Work cut out for me


in Daily updates, Oxford, Writing

As of this afternoon, at least I can say that I have decided on the topics for my last three papers of this year. Together, they should be about 9000 words and based on me reading at least six books, plus articles and individual chapters.

  1. What impact did the ending of the overseas colonial empires have on the nature and conduct of international relations? Have subsequent wars been consequences of decolonisation?
  2. What are the causes of the Arab-Israeli conflict and why has it proved so resistant to resolution?
  3. How has the international trade regime come to encompass ‘beyond the border’ issues – such as human rights and the environment? What does this imply for developed and developing countries?

At present, Dr. Hurrell seems more focused on preparing for a trip and a grant proposal than on pressing me to finish these. That’s both a blessing, because it takes pressure off during the time that will be my last chance to see many friends this year, and a curse, because it draws out this term into what would otherwise be the summer.

A few properly tottering stacks of books around the room should be a good source of motivation.

{ 4 comments… read them below or add one }

Anonymous June 16, 2006 at 1:23 pm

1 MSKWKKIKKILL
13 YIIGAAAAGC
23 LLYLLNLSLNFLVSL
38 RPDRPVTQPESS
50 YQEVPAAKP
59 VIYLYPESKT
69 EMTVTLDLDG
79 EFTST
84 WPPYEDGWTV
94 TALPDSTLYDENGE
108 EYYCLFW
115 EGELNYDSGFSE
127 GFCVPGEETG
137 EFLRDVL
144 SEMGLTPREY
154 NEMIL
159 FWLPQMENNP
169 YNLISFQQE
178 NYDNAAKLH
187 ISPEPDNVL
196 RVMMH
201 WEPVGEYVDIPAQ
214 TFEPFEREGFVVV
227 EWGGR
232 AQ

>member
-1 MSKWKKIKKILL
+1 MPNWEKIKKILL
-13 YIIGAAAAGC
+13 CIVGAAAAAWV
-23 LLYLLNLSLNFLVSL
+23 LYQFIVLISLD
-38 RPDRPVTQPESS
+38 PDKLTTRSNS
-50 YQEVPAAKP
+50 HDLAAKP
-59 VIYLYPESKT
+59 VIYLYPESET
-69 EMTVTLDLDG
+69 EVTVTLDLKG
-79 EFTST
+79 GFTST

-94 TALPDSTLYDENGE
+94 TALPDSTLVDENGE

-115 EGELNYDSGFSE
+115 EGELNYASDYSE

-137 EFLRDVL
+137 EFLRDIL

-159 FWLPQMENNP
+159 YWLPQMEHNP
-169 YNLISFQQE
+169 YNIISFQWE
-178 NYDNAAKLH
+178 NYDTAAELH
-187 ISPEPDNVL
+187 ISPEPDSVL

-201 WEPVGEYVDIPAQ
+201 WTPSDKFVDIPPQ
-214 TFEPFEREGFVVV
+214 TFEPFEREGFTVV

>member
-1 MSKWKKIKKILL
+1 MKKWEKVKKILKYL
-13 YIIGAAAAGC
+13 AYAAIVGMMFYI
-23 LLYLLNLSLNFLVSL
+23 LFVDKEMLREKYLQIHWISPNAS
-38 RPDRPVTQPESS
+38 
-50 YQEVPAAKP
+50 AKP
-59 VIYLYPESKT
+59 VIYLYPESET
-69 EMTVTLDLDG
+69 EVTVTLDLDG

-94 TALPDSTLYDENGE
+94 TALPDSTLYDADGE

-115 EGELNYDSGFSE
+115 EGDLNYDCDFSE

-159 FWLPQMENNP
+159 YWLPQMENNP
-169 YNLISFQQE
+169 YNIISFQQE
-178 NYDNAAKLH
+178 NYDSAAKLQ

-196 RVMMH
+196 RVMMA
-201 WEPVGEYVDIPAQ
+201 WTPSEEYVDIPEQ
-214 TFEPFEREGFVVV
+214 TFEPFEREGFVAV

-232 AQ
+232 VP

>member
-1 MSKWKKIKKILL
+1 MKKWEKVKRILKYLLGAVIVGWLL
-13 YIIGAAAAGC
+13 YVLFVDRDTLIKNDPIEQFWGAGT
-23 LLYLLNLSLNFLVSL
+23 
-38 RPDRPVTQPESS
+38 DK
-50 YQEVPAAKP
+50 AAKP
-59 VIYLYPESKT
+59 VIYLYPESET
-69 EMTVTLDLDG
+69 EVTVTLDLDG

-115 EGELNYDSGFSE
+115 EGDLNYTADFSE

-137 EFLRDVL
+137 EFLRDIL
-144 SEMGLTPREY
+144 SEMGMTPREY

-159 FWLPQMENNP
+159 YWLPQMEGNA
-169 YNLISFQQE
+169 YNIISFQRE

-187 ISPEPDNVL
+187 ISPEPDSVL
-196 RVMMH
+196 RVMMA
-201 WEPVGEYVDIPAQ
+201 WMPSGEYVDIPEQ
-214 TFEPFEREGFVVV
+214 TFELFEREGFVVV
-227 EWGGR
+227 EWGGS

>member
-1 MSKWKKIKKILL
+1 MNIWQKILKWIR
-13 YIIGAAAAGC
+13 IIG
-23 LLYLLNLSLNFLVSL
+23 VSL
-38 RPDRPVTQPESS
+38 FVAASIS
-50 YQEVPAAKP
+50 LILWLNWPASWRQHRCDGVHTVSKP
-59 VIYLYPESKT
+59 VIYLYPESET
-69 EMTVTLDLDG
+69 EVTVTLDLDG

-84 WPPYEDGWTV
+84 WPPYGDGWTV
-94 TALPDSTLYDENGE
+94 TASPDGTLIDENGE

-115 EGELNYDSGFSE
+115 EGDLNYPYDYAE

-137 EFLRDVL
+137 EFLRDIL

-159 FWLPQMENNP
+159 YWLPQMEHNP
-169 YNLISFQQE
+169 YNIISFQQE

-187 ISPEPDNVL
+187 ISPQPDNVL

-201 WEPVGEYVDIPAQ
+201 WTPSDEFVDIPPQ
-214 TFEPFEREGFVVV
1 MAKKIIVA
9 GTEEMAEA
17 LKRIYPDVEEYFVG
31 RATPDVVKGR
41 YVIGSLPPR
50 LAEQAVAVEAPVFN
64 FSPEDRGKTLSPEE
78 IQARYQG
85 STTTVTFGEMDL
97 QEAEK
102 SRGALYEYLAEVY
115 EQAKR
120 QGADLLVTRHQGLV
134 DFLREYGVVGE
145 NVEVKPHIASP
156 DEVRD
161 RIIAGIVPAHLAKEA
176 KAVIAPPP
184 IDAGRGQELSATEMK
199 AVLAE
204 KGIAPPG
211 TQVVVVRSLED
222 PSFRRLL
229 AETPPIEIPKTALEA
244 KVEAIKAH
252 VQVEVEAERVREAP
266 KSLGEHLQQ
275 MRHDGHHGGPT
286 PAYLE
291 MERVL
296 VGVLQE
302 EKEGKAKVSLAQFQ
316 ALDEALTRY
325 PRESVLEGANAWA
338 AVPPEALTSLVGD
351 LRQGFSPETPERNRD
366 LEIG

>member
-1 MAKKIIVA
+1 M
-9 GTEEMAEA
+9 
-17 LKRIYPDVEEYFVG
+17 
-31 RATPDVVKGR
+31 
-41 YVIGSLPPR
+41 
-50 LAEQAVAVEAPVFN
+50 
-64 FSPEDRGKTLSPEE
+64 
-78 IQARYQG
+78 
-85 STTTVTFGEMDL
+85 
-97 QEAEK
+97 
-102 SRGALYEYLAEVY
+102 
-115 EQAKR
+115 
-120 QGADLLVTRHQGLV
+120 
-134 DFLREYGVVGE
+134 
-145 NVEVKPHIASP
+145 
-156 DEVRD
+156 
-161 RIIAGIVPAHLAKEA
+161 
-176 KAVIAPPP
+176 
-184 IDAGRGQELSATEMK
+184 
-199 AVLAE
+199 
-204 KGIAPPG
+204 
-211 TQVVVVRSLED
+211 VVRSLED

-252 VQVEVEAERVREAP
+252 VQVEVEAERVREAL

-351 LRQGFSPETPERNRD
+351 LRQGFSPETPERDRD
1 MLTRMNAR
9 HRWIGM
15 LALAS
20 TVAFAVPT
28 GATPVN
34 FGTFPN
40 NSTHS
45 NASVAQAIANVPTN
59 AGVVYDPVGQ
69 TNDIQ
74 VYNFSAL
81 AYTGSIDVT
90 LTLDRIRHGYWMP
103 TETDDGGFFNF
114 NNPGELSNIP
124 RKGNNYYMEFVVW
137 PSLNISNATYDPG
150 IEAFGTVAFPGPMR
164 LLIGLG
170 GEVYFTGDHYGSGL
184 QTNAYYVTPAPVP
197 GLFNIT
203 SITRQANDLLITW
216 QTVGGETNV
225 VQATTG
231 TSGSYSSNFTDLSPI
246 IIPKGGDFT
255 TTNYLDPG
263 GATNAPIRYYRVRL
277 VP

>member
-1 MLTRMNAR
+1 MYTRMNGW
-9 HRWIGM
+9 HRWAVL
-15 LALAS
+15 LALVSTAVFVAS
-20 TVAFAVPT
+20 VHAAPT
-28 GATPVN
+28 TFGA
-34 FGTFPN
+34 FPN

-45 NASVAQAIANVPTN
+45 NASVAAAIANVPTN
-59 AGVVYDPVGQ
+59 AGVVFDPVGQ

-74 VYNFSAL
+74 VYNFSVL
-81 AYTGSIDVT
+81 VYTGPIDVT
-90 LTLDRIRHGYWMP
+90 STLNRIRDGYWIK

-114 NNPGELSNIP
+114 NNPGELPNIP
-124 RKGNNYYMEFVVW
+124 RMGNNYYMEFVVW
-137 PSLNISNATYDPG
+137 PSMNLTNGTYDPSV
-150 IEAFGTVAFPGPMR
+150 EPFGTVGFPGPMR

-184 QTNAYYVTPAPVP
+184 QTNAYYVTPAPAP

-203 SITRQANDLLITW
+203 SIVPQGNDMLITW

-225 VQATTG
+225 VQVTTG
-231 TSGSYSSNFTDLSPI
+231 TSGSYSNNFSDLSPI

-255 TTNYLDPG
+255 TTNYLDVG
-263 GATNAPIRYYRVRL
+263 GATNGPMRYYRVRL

What are the causes of the Arab-Israeli conflict:

The creation of Israel.

and why has it proved so resistant to resolution?

Because Israel is still there.

Antonia June 16, 2006 at 4:06 pm

Went to see a speech on 2. at Wadham the other week. The speaker had been working in and on the conflict for 30 years – he started out trying to write a history of events and realised after 10 years that no one definitive account of the casues was possible.
The talk I emailed you about on 31 May by Tony Klugg, senior
policy advisor at the Middle East Policy Initiative Forum and vice chair of the Arab-Jewish Forum, in fact.

Milan June 16, 2006 at 4:25 pm


That sounds interesting. As for Anonymous, that’s probably a tolerable eight word summary.

Anonymous June 25, 2006 at 6:40 pm

Avi Shlaim’s “War and Peace in the Middle East” is probably a really useful volume for this topic. It’s short, comprehensible, and fairly authoritative.

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